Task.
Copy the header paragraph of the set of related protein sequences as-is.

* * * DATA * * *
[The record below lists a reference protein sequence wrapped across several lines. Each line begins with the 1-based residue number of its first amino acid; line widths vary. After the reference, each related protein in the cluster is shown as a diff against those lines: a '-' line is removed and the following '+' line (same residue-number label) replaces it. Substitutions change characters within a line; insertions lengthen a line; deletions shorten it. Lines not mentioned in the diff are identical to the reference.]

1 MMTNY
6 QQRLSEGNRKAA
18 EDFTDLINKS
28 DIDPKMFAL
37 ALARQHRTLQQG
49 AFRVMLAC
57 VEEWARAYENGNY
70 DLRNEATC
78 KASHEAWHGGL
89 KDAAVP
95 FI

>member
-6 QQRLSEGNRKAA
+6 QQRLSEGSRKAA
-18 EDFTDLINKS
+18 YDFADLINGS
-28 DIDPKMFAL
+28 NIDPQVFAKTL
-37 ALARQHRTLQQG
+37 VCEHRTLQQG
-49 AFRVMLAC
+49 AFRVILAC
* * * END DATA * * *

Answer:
[The record below lists a reference protein sequence wrapped across several lines. Each line begins with the 1-based residue number of its first amino acid; line widths vary. After the reference, each related protein in the cluster is shown as a diff against those lines: a '-' line is removed and the following '+' line (same residue-number label) replaces it. Substitutions change characters within a line; insertions lengthen a line; deletions shorten it. Lines not mentioned in the diff are identical to the reference.]